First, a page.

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Survey from Harvard Business School Examines Global War for Talent

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Wed Jun 26 2013

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According to Harvard Business Review’s  2012 global survey of corporate directors, conducted in partnership with WomenCorporateDirectors and Heidrick & Struggles, the vast majority of board members said their companies are hiring in double-digits and across the globe. 

The recent HBR Blog Network post, “New Research: Where the Talent Wars Are Hottest” briefly reviews which world regions and industries are generating the greatest demand for talent to help organizational leaders determine whether their companies are prepared to defend their talent from aggressive raids by competitors.

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For the latest global data, HBR surveyed to more than 1,000 board members in 59 countries. U.S. boards made up 37 percent of the sample, while 62 percent of boards represented were from outside of the U.S. Data was analyzed along several dimensions, including geography and industry. 

Specifically, the analysis conducted a geographical breakout by eight major world regions: Asia; Africa; Australia and New Zealand; Eastern Europe & Russia; Latin America; the Middle East; North America; and Western Europe (due to low sample size or domination by one or few countries in a region, analysis excluded three regions, Africa, Latin America and the Middle East, from the findings).  The industry breakout was conducted using eight major sectors: Consumer Discretionary, Consumer Staples, Energy & Utilities, Financials, Health Care, Industrials, IT & Telecommunications, and Materials.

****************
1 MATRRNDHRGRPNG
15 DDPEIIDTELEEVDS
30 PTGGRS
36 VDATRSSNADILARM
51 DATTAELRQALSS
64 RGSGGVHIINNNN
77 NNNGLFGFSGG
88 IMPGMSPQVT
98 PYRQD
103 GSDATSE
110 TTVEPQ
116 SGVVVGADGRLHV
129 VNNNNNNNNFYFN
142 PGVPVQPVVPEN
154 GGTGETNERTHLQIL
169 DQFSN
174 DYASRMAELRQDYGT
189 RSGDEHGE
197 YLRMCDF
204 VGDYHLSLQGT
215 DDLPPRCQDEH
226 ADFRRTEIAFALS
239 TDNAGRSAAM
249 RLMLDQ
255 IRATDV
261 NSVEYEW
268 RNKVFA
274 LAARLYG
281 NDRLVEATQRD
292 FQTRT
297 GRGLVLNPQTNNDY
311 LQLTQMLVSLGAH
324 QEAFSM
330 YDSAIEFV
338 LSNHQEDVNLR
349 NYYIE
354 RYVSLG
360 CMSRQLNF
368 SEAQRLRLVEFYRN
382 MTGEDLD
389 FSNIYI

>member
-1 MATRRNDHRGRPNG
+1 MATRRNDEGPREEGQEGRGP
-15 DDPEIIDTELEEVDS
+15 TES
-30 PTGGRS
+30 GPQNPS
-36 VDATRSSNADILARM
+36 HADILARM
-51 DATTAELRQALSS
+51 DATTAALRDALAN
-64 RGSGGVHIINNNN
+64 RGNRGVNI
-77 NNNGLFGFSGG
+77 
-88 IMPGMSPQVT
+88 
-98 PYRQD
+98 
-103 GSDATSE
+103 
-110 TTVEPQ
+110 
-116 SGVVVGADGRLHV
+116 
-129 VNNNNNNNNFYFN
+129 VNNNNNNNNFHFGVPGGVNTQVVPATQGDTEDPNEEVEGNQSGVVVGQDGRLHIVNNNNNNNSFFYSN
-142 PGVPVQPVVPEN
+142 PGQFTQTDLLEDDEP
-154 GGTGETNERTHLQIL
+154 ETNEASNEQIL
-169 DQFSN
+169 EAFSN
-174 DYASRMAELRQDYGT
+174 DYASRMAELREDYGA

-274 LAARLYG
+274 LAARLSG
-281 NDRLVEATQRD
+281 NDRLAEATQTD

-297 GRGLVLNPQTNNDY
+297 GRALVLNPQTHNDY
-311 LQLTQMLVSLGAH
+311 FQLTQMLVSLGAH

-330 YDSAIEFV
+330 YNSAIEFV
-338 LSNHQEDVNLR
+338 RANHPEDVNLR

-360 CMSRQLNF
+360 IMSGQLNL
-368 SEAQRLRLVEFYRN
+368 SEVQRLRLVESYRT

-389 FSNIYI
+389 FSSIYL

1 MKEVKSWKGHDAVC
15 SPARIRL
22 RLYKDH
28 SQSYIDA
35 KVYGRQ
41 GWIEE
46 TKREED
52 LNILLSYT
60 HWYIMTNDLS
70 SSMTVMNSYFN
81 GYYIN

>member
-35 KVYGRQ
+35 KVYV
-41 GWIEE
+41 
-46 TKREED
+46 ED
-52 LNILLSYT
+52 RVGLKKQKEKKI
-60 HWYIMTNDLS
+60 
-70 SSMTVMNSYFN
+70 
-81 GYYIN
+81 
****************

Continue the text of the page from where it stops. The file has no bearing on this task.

According to the data, the majority of companies in every region are hiring, but more companies in Australia & New Zealand, and North America plan to hire than many other regions. Meanwhile, the two industry sectors planning to bring on more employees are materials and IT & telecommunications. 

After reviewing the data, Harvard Business School professor Boris Groysberg and Deborah Bell, a researcher of organizational behavior, write that “while companies are still hiring in emerging markets, more are committed to hiring in their home regions, especially in Asia where 100 percent of companies plan to hire within the region. We also find that companies in developed areas plan to hire in other developed regions (e.g., North America in Western Europe and vice versa) and many countries in developing regions are moving into developed regions (e.g., Asia into North America).” 

Groysberg and Bell conclude that this presents a special challenge for Western European companies, which are “struggling most to establish great talent management practices, among them hiring, assessing, rewarding, and firing talent.” More important, “given the predominance of hiring across all regions, defending one's best and brightest against encroaching competitors must be a top priority.” 

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To learn more and view survey tables, read “New Research: Where the Talent Wars Are Hottest.” The authors’ post, “Talent Management: Boards Give Their Companies an F,” also offers global analysis of talent management.  

To learn more and view survey tables, read “New Research: Where the Talent Wars Are Hottest.” The authors’ post, “Talent Management: Boards Give Their Companies an F,” also offers global analysis of talent management.

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